How Sweden reformed its state to lay foundations for future growth
31 January 2013 12:32am
THE muted optimism of the coalition’s mid-term review has made way for the harsh reality of disappointing GDP figures. The economy’s most recent dip demonstrates the scale of the remaining challenge: public sector reform was David Cameron’s big idea, but too little has been achieved.
Even the coalition’s more radical reforms, in health and education, are not moving fast enough to deliver value and quality. What is going wrong? The coalition doesn’t begin to measure up to one of its main inspirations – the Swedish reformers of the 1990s.
Sweden’s financial crisis struck in 1991: the product of a now familiar cocktail of housing bubble, credit crunch and anti-competitive regulation. High taxes and productivity decline foretold years of low or negative growth: GDP fell by 4 per cent between 1990 and 1993.
Swedish reformers used this fiscal crisis to radically reform the state. A centre-right coalition opened up the universal welfare state to choice and competition, using private companies and people power to improve quality and efficiency. State funding for education was reformed to follow the pupil, rather than the service, meaning that schools had to compete for custom for the first time. In healthcare, the private sector was invited to set up hospitals, GP clinics and even ambulances.
In both sectors, postcode lotteries have been replaced with a diverse system of providers in which the citizen is king. The best providers flourish, the worst adapt or die. Over 400 free schools have since been set up, many profit-making, and nearly a tenth of parents now choose to send their children to a privately-run secondary school. Free schools may be Michael Gove’s headline education reform, but barriers to private sector involvement have limited their number to just 79. And two decades of competition policy in the NHS have resulted in just 3 per cent of healthcare services provided by outside companies; over the same period, Sweden has increased that number to 25 per cent.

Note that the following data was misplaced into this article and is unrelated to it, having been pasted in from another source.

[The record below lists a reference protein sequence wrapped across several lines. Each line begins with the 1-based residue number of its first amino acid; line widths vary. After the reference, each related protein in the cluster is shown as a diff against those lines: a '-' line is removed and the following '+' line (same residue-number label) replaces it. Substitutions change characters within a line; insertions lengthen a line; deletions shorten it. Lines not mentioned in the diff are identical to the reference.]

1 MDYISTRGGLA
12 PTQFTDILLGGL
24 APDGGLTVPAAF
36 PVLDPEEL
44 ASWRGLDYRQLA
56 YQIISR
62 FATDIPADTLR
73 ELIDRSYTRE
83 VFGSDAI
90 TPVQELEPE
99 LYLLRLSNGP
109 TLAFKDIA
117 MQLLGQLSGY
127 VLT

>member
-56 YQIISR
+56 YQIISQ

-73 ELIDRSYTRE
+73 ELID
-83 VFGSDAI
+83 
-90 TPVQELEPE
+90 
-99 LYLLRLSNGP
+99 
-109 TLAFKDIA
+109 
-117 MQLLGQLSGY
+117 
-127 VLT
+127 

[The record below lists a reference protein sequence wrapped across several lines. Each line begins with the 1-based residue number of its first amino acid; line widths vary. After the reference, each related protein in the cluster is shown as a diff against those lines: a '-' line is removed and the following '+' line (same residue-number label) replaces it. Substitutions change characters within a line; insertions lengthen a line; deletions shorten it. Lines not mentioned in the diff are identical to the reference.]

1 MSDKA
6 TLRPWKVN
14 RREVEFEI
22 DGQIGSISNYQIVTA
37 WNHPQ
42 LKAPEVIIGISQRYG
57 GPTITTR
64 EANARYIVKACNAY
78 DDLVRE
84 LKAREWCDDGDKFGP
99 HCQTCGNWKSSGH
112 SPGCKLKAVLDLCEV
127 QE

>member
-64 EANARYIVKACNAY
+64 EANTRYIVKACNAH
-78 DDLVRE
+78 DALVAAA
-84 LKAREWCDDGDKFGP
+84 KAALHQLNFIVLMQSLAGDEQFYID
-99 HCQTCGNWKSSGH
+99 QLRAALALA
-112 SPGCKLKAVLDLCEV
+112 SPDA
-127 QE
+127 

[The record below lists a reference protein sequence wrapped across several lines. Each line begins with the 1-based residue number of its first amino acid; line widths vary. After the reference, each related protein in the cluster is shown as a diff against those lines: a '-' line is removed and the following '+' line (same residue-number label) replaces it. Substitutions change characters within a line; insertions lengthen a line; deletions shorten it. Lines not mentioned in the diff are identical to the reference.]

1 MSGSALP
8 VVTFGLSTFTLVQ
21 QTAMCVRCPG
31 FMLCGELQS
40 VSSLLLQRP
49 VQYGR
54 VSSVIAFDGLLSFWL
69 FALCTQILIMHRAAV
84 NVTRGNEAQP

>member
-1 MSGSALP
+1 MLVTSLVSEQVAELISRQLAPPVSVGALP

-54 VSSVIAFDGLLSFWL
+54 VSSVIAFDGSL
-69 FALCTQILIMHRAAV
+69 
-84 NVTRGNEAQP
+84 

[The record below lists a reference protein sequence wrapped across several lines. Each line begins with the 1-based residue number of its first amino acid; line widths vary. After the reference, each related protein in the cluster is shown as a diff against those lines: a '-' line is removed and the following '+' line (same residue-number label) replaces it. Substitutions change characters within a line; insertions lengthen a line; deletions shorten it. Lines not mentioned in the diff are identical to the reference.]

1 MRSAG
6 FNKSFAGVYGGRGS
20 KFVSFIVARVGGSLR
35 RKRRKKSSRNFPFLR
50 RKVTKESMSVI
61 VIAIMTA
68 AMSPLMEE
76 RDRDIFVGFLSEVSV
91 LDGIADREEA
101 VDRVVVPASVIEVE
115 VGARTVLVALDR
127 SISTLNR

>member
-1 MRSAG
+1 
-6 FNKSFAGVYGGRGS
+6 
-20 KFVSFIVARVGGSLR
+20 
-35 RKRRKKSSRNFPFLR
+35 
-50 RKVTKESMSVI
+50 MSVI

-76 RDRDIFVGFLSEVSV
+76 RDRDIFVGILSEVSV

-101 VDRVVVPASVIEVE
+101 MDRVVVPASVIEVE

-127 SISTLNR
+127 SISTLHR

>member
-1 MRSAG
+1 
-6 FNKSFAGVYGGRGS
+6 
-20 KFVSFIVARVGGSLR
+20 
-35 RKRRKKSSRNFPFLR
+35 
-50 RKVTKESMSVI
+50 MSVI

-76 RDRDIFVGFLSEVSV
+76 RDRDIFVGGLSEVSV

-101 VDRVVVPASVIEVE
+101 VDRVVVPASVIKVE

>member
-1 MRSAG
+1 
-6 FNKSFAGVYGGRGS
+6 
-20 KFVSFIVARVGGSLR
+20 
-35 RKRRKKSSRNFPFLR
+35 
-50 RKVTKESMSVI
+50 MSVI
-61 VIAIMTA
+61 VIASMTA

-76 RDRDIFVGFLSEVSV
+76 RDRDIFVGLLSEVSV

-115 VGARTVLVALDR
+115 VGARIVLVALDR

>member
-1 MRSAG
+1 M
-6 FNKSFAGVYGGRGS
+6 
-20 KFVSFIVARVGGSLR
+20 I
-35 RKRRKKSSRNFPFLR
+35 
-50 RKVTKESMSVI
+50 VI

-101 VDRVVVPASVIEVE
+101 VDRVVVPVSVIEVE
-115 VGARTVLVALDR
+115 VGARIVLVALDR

Competition has delivered better services. At Kunskapsskolan, a private free school chain, children take greater responsibility for their own learning; setting their own goals, class schedules and recording progress online. The 10,000 pupils taught in its 33 schools consistently outperform the national average. Private healthcare companies have helped the Swedish healthcare system keep up with rapid change. St Göran hospital in Stockholm has been outsourced to a private company, Capio. Since 1999, St Göran has grown its market share, improved clinical care and patient satisfaction, and saved millions.
Choice has also been accompanied by a shifting of responsibility. While ministers baulk at the idea of introducing charging in the NHS, patients in Sweden do not just choose their health provider, they pay for services too. Small payments for GP and hospital stays incentivise would-be patients to think about their health and use more cost-effective care settings, with individual costs capped to ensure poorer citizens are not disadvantaged. In the decade to 2010, costly hospital admissions increased by just 1.6 per cent, compared to a 38 per cent increase in the UK, without any adverse effect on health outcomes.
One of the most important achievements in Sweden has been bringing workers on side. While outsourcing is still controversial, once-obstructionist unions have been persuaded that competition drives up wages and improves working conditions for members. They now largely support the reforms. In 2001, a major report by the powerful Municipal Workers’ Union went so far as to say that “competition between the various providers can promote and promulgate improvements in both productivity and quality”.
As a result, Sweden now enjoys budget surpluses of up to 3 per cent of GDP a year. Meanwhile, since public sector reform improves economic performance by raising productivity, the Swedish economy continues to grow. Sweden recorded growth of 3.7 per cent of GDP in 2011 and an estimated 0.9 per cent in 2012, compared to just 0.8 per cent and zero in the UK.
The Swedish experience not only reveals the limitations of the coalition’s achievements, it also shows the value of consistent policy, even in the face of opposition. Cameron has not learnt the lessons of another reforming Prime Minister, Tony Blair: “if you think a change is right, go with it. Opposition is inevitable, but rarely unbeatable.”
Will Tanner is a senior researcher at the independent think tank Reform.
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